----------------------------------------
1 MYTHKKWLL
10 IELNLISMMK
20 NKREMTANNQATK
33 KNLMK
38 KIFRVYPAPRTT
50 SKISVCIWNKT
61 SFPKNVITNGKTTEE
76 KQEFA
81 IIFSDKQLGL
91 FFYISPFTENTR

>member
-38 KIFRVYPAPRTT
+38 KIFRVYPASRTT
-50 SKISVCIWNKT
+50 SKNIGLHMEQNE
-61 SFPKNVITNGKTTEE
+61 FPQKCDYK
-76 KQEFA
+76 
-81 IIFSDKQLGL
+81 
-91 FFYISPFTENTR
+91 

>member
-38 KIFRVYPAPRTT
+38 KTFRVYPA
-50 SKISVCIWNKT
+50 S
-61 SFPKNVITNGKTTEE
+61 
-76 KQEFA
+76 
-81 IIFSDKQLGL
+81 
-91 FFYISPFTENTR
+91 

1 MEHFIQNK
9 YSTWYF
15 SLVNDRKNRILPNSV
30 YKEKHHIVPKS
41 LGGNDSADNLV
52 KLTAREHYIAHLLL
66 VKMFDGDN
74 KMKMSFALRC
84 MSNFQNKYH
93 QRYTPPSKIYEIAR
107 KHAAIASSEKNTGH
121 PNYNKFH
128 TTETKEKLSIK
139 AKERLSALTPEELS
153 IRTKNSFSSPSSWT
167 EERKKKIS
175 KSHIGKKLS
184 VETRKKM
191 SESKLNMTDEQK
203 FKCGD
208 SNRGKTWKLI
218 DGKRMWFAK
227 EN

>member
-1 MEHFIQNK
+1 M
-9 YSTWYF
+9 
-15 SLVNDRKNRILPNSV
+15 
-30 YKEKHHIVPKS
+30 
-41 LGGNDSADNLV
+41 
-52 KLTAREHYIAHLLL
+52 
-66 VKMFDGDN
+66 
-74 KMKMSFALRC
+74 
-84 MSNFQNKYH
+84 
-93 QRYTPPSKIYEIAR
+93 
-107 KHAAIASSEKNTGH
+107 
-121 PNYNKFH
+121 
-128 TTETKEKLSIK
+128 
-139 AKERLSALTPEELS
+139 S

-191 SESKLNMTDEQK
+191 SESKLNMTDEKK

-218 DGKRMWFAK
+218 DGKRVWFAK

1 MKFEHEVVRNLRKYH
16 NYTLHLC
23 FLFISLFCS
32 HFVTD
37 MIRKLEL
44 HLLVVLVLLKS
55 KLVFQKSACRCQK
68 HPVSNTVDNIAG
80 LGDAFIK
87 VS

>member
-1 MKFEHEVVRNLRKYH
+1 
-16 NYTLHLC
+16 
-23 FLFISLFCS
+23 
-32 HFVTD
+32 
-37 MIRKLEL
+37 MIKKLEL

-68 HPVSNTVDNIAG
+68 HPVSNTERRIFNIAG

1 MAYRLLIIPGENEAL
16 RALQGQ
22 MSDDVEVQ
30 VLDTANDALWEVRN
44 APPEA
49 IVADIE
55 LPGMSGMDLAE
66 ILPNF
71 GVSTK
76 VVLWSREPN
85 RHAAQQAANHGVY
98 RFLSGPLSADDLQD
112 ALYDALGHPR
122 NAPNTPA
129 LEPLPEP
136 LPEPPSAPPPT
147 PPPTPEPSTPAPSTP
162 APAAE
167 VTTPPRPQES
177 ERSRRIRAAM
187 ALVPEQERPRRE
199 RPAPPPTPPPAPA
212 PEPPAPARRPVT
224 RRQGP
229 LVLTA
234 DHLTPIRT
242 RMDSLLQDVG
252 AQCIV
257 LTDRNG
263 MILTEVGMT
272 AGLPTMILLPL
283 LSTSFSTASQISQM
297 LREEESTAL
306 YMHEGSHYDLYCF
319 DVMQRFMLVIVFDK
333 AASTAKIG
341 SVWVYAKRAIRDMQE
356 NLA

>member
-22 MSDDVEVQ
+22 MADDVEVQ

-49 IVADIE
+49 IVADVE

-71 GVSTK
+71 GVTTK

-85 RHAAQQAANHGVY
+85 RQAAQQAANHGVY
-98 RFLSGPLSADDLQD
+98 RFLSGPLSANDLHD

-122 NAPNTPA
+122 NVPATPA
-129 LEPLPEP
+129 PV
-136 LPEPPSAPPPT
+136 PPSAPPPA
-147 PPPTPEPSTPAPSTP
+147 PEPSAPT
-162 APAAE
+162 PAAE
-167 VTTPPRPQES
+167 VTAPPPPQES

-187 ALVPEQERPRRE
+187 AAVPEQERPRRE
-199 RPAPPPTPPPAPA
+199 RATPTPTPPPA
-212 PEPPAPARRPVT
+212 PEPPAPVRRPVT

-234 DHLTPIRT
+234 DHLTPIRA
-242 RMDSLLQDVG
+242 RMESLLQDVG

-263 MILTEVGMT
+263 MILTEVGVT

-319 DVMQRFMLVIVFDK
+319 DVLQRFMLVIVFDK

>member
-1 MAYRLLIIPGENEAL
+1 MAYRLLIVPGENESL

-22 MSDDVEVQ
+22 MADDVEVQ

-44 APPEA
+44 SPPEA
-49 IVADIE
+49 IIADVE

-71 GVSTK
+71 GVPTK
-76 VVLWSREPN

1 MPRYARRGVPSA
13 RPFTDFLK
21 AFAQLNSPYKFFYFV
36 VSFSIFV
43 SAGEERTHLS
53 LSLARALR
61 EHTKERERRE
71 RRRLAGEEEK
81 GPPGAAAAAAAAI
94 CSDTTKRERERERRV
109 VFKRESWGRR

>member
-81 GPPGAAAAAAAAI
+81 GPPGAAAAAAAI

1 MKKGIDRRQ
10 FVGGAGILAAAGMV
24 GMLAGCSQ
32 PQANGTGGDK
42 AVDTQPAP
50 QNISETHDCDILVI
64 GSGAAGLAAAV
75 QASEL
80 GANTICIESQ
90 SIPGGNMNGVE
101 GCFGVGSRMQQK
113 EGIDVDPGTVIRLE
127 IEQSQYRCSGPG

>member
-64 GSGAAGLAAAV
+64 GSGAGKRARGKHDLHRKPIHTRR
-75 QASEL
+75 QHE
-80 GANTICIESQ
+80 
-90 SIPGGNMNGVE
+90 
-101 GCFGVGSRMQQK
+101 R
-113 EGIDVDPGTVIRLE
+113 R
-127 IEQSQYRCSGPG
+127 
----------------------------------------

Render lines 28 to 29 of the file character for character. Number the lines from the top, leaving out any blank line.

+50 S
-61 SFPKNVITNGKTTEE